Nicaragua's Crisis of Democracy


Washington. -- In Nicaragua, the crisis of democracy deepens with each fresh revelation of bribery, corruption, intimidation, money laundering and murder in high places.

By now all the institutions of government have been affected -- the presidency, Congress, the banks, police, army and courts. It is clear that, behind the facade of democracy, the Sandinistas have regained control of Nicaragua's government, and are using that control to enrich themselves, to bribe the members of the opposition who can be bought, to strong-arm those who cannot and to stifle criticism.

This time, however, they govern not so much from below, as Daniel Ortega promised they would, as from behind -- behind the protection and image of Nicaragua's charming elected president, Violetta Chamorro, and her favorite son-in-law and adviser, Minister of the Presidency Antonio Lacayo.

The facts about who governs Nicaragua and to what ends have not been welcomed by a world busy with other problems and happy to think that Nicaragua is in a successful transition to democracy -- in spite of Sandinista Humberto Ortega's continued control of the army and police.

Eventually, however, it becomes impossible not to notice that most property confiscated by the Sandinistas has not been returned; that promises of land and seed made to the contras have not been fulfilled; that, although the resistance had disarmed, the Sandinista brigades have not, and that the size of the army has not been reduced to the promised extent.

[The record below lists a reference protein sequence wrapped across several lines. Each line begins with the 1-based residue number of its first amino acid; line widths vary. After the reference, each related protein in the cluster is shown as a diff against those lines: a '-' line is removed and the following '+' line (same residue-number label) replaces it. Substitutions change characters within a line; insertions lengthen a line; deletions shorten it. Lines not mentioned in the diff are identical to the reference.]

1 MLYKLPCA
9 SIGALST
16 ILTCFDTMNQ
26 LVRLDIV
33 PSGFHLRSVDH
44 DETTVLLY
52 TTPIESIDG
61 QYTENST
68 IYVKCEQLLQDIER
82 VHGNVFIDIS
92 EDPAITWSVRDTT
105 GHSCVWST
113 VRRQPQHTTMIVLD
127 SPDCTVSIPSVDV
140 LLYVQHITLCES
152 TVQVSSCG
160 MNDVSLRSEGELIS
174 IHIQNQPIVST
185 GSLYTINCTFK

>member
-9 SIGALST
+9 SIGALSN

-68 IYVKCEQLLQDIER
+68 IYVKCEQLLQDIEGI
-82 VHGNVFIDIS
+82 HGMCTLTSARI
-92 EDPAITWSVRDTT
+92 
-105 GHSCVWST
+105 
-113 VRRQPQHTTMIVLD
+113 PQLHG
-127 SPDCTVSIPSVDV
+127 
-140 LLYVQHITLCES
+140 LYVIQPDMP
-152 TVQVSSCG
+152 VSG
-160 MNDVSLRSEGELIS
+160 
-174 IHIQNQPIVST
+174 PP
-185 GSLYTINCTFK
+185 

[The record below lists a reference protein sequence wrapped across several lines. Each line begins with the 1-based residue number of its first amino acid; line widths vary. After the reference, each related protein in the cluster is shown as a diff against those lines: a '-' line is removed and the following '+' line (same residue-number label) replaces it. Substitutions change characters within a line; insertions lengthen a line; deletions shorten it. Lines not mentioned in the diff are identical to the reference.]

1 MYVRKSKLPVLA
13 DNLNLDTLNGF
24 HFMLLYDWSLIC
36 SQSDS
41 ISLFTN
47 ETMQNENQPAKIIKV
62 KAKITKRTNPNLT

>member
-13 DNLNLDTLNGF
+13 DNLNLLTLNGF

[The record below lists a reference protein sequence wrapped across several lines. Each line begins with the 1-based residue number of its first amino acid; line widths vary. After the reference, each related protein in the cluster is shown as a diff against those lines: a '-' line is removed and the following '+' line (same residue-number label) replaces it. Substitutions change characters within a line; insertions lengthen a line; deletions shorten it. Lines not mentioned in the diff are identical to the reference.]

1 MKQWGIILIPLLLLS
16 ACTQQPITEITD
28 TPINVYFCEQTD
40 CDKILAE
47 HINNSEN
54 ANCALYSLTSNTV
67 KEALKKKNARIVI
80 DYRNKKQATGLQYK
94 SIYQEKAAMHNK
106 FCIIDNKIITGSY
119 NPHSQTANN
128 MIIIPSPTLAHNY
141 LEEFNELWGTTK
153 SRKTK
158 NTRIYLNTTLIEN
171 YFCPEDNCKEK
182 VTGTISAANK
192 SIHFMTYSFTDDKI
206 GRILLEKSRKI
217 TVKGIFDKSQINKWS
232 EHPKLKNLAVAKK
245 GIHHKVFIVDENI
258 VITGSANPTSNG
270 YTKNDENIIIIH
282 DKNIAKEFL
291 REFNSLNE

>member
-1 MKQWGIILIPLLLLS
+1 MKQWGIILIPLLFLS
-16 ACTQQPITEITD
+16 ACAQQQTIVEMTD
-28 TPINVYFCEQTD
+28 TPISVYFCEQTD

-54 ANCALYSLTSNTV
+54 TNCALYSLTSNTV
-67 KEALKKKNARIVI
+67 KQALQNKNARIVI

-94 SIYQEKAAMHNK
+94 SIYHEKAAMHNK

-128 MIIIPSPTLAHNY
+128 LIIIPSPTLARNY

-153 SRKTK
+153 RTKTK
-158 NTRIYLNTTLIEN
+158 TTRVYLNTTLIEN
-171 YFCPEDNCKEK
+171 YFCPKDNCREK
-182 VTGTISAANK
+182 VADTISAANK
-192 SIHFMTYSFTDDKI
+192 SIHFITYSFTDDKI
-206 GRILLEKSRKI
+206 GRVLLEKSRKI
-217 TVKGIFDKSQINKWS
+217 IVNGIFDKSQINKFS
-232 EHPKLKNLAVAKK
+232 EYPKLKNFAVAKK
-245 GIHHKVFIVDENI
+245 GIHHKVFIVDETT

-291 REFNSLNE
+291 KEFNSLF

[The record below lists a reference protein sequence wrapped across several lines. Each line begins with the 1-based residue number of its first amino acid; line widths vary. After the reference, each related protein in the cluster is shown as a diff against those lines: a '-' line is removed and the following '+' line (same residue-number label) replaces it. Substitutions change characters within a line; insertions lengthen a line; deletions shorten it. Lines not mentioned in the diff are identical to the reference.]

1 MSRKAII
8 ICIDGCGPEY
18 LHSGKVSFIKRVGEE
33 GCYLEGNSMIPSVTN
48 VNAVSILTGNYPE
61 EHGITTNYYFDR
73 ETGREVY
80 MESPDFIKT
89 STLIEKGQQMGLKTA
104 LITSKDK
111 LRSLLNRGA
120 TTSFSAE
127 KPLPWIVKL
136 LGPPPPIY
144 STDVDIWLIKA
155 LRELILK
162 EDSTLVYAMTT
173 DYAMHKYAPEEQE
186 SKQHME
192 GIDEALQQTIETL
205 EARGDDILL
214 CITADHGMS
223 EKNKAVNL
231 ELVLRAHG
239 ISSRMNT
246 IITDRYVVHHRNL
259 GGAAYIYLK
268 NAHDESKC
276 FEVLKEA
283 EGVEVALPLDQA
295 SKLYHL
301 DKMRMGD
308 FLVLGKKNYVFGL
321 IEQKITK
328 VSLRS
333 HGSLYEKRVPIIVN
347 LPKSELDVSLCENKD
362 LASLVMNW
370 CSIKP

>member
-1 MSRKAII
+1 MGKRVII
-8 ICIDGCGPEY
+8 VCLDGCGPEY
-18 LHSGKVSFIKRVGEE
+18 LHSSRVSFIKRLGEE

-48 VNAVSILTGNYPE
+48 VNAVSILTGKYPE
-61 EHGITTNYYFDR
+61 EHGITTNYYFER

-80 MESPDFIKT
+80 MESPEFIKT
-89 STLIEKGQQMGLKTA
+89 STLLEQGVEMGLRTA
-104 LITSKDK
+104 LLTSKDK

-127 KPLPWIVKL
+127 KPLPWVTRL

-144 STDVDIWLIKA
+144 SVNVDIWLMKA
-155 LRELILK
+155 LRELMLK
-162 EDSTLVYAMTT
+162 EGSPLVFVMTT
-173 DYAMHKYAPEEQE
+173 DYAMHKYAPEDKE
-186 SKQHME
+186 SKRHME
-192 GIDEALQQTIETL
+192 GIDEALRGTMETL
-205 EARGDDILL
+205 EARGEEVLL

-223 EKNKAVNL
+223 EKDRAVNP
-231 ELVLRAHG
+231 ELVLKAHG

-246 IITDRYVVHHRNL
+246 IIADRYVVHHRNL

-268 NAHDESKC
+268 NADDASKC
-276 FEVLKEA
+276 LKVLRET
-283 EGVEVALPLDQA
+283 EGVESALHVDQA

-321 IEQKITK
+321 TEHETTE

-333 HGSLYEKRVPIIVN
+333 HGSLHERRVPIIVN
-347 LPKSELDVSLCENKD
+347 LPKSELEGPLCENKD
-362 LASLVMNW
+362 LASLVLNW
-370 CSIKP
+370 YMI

It becomes impossible not to notice that the police and courts, as well as the army, are firmly under Sandinista control; that Sandinista commandants continue to grow richer while the economy grows poorer; that more than 200 demobilized contra officials have been summarily murdered; that there has been no progress in investigating the assassination of Enrique Bermudez, the unarmed head of the demobilized resistance forces.

It becomes impossible not to notice the deep and bitter split between Mrs. Chamorro and the UNO coalition which had backed her for the presidency (against Daniel Ortega), and whose delegates won a majority in the Assembly (50 of 91 seats). Impossible not to hear the allegations that the government bribed eight Assembly members who, after a certain point, always voted with the Sandinistas in important issues, giving them a majority.

The bribery issue began as rumor, but turned into a charge last summer when the controller general, an independent officer of the Managuan government, made public accusations of bribery and corruption against some congressmen and, more importantly, against Antonio Lacayo.

Especially, it has been impossible not to notice the assault on Nicaragua's independent legislature mounted last December 29 when, acting under the flimsiest constitutional pretext, Mrs. Chamorro directed Sandinista police to bar the Assembly's president, Alfred Cesar, from access to his office and files, dismissed the legislature's leadership and personally installed a new provisional governing board to preside over the election of new legislative leaders. Such an action by a chief of state is known in the Latin tradition as an auto golpe. It is seen as a rupture with the constitutional order.